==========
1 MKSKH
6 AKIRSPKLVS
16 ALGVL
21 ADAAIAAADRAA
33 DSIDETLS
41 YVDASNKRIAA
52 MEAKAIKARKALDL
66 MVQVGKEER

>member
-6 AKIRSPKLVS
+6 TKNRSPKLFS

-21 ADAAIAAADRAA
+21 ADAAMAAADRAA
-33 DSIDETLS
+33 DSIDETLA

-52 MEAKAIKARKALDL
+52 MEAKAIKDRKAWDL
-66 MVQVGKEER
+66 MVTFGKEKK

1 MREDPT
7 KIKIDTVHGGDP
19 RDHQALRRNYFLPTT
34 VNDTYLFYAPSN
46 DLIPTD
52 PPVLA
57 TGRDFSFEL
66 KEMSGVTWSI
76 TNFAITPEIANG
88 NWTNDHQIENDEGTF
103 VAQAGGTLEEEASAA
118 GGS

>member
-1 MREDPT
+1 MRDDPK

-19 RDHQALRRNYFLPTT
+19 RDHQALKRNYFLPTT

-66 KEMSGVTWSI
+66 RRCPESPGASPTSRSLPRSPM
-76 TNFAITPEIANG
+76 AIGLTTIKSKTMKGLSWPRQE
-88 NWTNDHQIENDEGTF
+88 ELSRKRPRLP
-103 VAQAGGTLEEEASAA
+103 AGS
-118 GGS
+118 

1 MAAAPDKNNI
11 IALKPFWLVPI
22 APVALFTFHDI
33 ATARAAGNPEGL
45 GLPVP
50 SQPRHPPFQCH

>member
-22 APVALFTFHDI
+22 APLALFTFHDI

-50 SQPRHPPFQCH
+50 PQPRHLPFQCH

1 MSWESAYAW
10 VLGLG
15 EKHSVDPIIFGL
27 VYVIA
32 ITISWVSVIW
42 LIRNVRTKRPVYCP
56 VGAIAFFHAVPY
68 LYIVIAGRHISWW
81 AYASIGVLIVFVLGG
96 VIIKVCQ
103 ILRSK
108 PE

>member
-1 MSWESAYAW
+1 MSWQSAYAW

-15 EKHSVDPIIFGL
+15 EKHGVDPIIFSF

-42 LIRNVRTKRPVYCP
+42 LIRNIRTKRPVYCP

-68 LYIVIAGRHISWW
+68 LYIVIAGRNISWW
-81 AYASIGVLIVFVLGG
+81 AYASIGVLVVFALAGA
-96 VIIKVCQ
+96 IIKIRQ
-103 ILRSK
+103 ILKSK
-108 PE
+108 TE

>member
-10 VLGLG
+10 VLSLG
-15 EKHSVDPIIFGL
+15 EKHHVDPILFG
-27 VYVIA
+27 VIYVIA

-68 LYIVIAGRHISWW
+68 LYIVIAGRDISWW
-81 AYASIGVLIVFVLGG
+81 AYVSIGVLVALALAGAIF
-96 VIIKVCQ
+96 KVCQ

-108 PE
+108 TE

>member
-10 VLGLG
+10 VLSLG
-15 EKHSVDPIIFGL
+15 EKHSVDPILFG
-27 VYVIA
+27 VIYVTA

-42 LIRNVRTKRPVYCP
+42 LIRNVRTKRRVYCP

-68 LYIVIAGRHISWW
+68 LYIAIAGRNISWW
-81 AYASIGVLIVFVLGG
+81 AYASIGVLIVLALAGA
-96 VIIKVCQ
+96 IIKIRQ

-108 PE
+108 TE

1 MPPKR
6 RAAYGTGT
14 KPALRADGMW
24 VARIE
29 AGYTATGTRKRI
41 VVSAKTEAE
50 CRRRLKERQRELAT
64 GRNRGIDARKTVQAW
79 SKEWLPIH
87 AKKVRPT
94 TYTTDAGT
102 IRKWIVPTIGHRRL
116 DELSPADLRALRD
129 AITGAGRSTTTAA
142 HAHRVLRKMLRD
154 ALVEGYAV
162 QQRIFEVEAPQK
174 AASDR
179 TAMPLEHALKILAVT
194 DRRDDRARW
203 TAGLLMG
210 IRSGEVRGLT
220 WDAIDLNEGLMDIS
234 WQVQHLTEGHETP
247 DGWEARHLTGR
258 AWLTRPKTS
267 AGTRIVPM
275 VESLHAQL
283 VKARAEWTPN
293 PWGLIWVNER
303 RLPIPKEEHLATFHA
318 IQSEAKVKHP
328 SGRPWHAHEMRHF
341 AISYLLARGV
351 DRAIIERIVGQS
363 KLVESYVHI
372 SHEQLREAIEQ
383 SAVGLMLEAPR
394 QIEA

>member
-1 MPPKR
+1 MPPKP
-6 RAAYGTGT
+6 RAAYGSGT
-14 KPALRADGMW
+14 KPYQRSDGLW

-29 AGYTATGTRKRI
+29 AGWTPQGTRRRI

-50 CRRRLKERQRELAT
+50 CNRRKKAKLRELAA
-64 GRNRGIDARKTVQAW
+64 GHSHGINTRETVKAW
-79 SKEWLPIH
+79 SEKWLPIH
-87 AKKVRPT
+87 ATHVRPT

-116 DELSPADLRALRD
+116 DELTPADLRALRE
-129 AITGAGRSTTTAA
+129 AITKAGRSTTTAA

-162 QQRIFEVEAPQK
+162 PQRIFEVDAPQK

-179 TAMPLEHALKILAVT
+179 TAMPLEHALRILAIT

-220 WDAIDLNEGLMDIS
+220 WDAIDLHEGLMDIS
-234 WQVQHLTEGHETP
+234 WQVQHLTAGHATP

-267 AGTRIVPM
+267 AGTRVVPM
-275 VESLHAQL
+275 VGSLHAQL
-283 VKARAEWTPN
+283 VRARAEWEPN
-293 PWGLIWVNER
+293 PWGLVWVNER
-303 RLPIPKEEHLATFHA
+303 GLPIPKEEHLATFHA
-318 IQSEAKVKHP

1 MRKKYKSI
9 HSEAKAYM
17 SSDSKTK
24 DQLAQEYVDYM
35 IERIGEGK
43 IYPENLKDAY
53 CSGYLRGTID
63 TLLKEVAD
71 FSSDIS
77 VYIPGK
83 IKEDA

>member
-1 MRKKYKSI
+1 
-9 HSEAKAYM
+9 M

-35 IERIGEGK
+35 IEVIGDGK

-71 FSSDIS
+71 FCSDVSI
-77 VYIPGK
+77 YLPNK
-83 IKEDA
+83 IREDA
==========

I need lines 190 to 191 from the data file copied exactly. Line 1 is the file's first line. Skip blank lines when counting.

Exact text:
+275 VGSLHAQL
-283 VKARAEWTPN